1

It would be something like "the baby was born at midnight, she cried until (the) dawn". I believe the more natural way of saying that would be without the "the", just "she cried until dawn", but I want to know if it would be icorrect, if desired, to say "she cried until the dawn". Also whether or not "until next dawn" sound weird in that context.

2

Other daily events share the same dichotomous relationship with the definite article e.g. dusk, nightfall, evening, morning, afternoon.

Generally if the word is being used as a time marker it does not normally take the article e.g.They danced until dawn; or The mood will have changed come evening.

However if the time of day is the subject, object or part of a dependent clause, the article is more often used e.g. The evening was a great success; At the conference the morning was more interesting than the afternoon. or What I was told, during the afternoon, was contrary to what I had heard the previous evening.

This is not the end of the story, and others will undoubtedly add further elaboration and nuance to what I have said.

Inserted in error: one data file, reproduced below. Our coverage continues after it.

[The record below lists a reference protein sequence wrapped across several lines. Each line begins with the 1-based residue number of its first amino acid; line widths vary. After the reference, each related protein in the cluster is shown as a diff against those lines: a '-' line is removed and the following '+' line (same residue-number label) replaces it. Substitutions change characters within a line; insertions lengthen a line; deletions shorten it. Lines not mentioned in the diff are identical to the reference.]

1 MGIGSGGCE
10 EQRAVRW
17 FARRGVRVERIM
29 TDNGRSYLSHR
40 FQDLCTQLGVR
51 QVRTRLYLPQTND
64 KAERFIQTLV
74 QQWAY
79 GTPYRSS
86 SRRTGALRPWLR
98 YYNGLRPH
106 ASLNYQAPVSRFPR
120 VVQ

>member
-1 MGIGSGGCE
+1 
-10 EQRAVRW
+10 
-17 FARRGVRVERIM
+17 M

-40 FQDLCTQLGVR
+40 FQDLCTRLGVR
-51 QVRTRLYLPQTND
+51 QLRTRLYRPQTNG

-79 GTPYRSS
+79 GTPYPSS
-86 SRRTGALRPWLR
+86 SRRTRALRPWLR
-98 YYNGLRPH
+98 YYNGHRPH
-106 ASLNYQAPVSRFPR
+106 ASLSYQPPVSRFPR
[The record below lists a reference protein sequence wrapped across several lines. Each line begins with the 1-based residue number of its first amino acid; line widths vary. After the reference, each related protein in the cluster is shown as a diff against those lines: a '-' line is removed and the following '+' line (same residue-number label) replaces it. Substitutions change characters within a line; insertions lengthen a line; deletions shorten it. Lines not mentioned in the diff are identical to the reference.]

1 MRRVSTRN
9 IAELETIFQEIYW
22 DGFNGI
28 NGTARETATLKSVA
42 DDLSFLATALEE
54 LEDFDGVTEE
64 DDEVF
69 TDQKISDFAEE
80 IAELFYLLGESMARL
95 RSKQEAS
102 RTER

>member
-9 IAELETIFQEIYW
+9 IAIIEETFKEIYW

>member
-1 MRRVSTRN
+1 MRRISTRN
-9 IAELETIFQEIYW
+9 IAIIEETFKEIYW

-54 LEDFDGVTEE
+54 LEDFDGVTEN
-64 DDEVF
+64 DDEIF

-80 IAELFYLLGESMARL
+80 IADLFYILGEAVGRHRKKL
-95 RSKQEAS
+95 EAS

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    Thumbs up. The rule is, "The definite article is used before singular and plural nouns when the noun is specific or particular". "the baby was born at midnight, she cried until (the) dawn" doesn't specify a particular midnight nor a particular dawn so no "the". – MikeJRamsey56 Nov 21 '18 at 23:01
  • @MikeJRamsey56 Yes. That's a better way of putting it. Why don't you submit that as an answer. – WS2 Nov 22 '18 at 10:21
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    @MikeJRamsey56 On the other hand, Before the Dawn is both an album and a band, and The Hour before the Dawn is not the same as The Hour before Dawn. With dawn specifically, the definite article doesn’t need to refer to a specific dawn – it can just be a somewhat more poetic version with no real difference in meaning. – Janus Bahs Jacquet Nov 22 '18 at 10:36
  • "The Hour Before the Dawn" is also a 1944 movie directed by Frank Tuttle. The title implies a specific dawn leading one to ask, "The dawn of what?" BTW, not a good movie. – MikeJRamsey56 Nov 26 '18 at 23:03
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    @WS2 I liked your answer so it got my vote. – MikeJRamsey56 Nov 26 '18 at 23:04
0

It depends on what you mean by incorrect. If you mean is that structure of words a grammatically correct sentence in English, then, yes, it is. If you mean is that what any native speaker would ever say, then it has to be 'until dawn', as you believe, unless the poor child cried until dawn the next day, in which case you would need to specify which dawn you are talking about.

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